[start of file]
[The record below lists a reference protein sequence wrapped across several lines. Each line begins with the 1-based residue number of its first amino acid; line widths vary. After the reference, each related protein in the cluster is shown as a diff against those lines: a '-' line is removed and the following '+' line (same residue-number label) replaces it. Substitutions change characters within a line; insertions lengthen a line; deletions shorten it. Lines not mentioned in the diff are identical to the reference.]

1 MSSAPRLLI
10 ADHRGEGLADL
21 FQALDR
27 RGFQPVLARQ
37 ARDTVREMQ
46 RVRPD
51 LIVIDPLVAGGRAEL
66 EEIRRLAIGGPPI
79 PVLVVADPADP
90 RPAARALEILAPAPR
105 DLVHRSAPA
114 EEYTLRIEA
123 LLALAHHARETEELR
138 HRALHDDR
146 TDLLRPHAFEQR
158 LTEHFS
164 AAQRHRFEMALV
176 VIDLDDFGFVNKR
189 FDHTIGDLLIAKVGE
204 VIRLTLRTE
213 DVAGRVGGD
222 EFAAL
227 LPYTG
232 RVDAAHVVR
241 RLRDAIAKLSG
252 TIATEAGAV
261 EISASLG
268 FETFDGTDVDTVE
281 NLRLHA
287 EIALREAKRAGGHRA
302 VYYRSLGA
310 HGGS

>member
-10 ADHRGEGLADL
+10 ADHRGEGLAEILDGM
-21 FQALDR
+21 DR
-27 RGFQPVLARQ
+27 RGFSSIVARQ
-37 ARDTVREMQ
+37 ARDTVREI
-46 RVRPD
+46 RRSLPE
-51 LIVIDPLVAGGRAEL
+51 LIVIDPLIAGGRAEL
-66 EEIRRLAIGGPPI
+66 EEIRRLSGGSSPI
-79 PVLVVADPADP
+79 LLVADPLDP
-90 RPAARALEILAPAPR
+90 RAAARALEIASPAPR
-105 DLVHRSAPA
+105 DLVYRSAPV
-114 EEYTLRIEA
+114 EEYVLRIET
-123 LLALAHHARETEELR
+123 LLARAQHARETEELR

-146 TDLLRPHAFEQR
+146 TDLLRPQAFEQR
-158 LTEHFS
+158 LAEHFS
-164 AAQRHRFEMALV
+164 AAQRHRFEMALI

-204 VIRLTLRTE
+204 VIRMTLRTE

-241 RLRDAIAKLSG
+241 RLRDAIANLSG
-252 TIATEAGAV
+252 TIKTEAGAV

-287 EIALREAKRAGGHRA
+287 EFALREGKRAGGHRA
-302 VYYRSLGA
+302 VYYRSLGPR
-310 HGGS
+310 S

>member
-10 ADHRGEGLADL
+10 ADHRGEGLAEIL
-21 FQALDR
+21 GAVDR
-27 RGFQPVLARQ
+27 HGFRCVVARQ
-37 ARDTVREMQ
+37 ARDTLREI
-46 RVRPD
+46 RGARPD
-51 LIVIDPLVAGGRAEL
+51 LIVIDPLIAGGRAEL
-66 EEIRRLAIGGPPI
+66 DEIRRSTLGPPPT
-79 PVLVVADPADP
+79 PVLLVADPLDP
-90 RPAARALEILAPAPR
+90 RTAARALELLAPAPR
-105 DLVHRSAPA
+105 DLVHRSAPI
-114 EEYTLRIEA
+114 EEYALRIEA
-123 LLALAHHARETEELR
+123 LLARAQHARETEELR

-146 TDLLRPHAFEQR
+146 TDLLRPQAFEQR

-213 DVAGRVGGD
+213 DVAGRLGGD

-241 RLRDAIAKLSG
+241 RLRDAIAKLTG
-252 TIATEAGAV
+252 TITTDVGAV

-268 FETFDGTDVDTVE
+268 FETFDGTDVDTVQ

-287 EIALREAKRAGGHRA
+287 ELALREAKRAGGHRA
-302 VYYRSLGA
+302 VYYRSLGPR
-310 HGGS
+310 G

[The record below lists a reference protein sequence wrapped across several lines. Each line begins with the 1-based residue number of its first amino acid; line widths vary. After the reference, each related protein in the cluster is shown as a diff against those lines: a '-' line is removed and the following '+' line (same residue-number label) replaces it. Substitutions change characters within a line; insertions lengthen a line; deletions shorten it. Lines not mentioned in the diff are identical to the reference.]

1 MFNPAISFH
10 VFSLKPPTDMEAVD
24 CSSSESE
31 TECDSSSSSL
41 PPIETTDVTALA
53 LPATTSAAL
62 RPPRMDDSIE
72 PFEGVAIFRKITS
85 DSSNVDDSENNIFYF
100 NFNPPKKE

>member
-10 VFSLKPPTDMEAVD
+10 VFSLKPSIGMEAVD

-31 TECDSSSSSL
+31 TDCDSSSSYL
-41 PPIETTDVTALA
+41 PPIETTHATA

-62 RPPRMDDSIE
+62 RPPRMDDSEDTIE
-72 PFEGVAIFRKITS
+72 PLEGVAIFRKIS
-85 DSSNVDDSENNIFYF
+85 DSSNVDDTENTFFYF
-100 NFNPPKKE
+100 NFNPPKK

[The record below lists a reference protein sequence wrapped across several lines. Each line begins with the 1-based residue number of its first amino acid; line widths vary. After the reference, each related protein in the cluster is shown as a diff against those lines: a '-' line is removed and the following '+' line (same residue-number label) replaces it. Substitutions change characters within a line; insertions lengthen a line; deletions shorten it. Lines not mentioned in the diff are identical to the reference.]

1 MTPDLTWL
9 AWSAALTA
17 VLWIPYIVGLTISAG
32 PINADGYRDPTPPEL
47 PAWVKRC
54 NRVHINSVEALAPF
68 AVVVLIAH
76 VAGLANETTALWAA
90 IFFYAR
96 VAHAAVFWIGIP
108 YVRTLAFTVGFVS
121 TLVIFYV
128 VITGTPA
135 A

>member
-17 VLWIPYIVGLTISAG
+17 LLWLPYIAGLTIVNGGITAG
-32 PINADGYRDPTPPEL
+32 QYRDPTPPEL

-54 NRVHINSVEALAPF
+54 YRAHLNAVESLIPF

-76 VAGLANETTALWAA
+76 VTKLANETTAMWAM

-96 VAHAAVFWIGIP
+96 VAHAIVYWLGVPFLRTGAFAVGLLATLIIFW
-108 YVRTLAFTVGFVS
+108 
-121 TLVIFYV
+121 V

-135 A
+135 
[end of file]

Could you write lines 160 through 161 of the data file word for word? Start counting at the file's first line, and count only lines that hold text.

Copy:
-17 VLWIPYIVGLTISAG
+17 LLWLPYIAGLTIVNGGITAG